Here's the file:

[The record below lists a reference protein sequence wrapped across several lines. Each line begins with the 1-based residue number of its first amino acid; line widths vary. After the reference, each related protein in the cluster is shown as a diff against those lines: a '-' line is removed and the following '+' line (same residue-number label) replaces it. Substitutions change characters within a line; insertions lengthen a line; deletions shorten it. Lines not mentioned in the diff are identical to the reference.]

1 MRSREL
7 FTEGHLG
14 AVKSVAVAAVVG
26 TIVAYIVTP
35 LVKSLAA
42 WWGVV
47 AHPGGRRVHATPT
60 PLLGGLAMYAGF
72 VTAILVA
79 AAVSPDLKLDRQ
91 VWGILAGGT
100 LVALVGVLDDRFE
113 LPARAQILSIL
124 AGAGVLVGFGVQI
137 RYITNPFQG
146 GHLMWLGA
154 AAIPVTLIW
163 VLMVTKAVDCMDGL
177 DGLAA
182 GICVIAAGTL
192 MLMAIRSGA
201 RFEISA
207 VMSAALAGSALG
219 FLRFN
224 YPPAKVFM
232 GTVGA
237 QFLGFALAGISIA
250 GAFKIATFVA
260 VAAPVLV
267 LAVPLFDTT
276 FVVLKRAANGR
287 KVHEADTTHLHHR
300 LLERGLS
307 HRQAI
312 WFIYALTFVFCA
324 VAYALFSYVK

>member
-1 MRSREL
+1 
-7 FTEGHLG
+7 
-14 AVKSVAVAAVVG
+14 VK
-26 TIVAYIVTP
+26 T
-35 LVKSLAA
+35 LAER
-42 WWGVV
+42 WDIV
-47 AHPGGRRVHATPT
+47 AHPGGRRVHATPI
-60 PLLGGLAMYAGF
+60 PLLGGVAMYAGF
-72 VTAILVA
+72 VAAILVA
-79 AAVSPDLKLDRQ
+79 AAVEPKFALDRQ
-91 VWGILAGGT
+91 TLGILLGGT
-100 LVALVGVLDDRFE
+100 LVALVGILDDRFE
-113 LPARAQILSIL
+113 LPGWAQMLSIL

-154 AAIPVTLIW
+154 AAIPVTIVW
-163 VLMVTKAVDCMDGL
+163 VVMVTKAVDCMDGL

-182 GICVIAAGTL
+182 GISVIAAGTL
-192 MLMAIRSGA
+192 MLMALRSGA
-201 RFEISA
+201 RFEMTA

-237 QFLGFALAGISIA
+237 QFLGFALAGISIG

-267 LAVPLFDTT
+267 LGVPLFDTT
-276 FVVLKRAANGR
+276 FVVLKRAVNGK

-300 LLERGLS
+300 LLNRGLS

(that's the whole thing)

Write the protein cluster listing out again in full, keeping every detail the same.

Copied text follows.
[The record below lists a reference protein sequence wrapped across several lines. Each line begins with the 1-based residue number of its first amino acid; line widths vary. After the reference, each related protein in the cluster is shown as a diff against those lines: a '-' line is removed and the following '+' line (same residue-number label) replaces it. Substitutions change characters within a line; insertions lengthen a line; deletions shorten it. Lines not mentioned in the diff are identical to the reference.]

1 MRSREL
7 FTEGHLG
14 AVKSVAVAAVVG
26 TIVAYIVTP
35 LVKSLAA
42 WWGVV
47 AHPGGRRVHATPT
60 PLLGGLAMYAGF
72 VTAILVA
79 AAVSPDLKLDRQ
91 VWGILAGGT
100 LVALVGVLDDRFE
113 LPARAQILSIL
124 AGAGVLVGFGVQI
137 RYITNPFQG
146 GHLMWLGA
154 AAIPVTLIW
163 VLMVTKAVDCMDGL
177 DGLAA
182 GICVIAAGTL
192 MLMAIRSGA
201 RFEISA
207 VMSAALAGSALG
219 FLRFN
224 YPPAKVFM
232 GTVGA
237 QFLGFALAGISIA
250 GAFKIATFVA
260 VAAPVLV
267 LAVPLFDTT
276 FVVLKRAANGR
287 KVHEADTTHLHHR
300 LLERGLS
307 HRQAI
312 WFIYALTFVFCA
324 VAYALFSYVK

>member
-1 MRSREL
+1 
-7 FTEGHLG
+7 
-14 AVKSVAVAAVVG
+14 VK
-26 TIVAYIVTP
+26 T
-35 LVKSLAA
+35 LAER
-42 WWGVV
+42 WDIV
-47 AHPGGRRVHATPT
+47 AHPGGRRVHATPI
-60 PLLGGLAMYAGF
+60 PLLGGVAMYAGF
-72 VTAILVA
+72 VAAILVA
-79 AAVSPDLKLDRQ
+79 AAVEPKFALDRQ
-91 VWGILAGGT
+91 TLGILLGGT
-100 LVALVGVLDDRFE
+100 LVALVGILDDRFE
-113 LPARAQILSIL
+113 LPGWAQMLSIL

-154 AAIPVTLIW
+154 AAIPVTIVW
-163 VLMVTKAVDCMDGL
+163 VVMVTKAVDCMDGL

-182 GICVIAAGTL
+182 GISVIAAGTL
-192 MLMAIRSGA
+192 MLMALRSGA
-201 RFEISA
+201 RFEMTA

-237 QFLGFALAGISIA
+237 QFLGFALAGISIG

-267 LAVPLFDTT
+267 LGVPLFDTT
-276 FVVLKRAANGR
+276 FVVLKRAVNGK

-300 LLERGLS
+300 LLNRGLS